Each year, millions of people apply for disability, but roughly two-thirds of those applicants are initially denied. If you have attempted to apply, or plan to apply, for social security disability, discover why so many are turned down, and what you might be able to do to see your claim approved.

Claims may be denied for any number of reasons, but there are a few common themes found in the claims of most denied applicants.

1. Lack of Medical Evidence

A claim must contain solid medical evidence proving a person’s disability. As a rule, a person’s medical condition must prevent them from working, and there must be documentation to prove a doctor has indicated their condition interferes with work. While the Social Security office may send a person to the doctor for a medical exam, it is always best to have the evidence in hand before placing the claim. Any documentation of missed work because of the medical condition, or doctor’s notes referencing the patient’s inability to work, should be included in the claim.

2. Income

Individuals receiving Social Security disability must meet the Substantial Gainful Activity Allowance in order to qualify. This limits the income for those hoping to receive disability. In order to qualify for Social Security disability, you must earn less than $1,000 each month.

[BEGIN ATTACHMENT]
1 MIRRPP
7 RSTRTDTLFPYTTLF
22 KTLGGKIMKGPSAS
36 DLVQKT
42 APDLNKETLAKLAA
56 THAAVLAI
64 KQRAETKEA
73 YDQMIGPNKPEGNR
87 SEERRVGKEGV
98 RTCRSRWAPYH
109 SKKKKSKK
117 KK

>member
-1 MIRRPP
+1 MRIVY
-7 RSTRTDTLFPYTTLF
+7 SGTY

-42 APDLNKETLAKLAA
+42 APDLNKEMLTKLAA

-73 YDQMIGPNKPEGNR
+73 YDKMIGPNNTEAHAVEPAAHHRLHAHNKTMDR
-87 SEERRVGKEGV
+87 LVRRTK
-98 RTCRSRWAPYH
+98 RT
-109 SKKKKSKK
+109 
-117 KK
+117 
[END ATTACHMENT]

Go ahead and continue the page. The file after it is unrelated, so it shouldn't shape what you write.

3. Failure to Follow Treatment

When you initially visited your doctor about your medical issue, he or she likely prescribed a treatment regimen. If you apply for disability, you must be able to prove you followed the treatment prescribed by your doctor and that you cooperated. The Social Security office will see this as an unwillingness to help yourself and better your condition, and will deny your claim.

4. Failure to Comply with Requests

The Social Security Administration will deny a claim if they are unable to contact the applicant. If you relocate, change your phone number, email, or other contact information, always be sure to contact the Social Security Administration to let them know. If you ever refuse to release information to the Social Security offices, such as medical files, or if you do not cooperate with their consultative exams, they may also deny you.

There are, however, exceptions for those who do not follow the prescribed medical treatment. If you were unable to afford treatment, the treatment was against your religious beliefs, the treatment was ineffective, or you have a mental illness that prevented you from following treatment, you may still qualify.

5. The Medical Issue Does Not Qualify

In order to qualify for Social Security Disability, the medical issue must me serious, and must last for more than a year. If it is expected to last less than one year, you must be able to prove it will likely result in death, or the Social Security Administration will not consider it severe enough to qualify.

6. Drug or Alcohol Abuse

Alcohol or drug use, even addiction, is not considered a disability. The reason being, if you were to quit drinking or doing drugs, you would be perfectly capable of working and earning a sufficient living. If you have a serious medical condition that was caused by drug or alcohol use, you may qualify for disability.

If you are denied Social Security Disability, there is still a possibility for you to appeal the Social Security Administration’s decision. At Pines Federal, our attorneys can help you determine if you qualify for disability and, if you do, we can help you through the appeals process.

Contact Pines Federalfor help with your Social Security disability claim.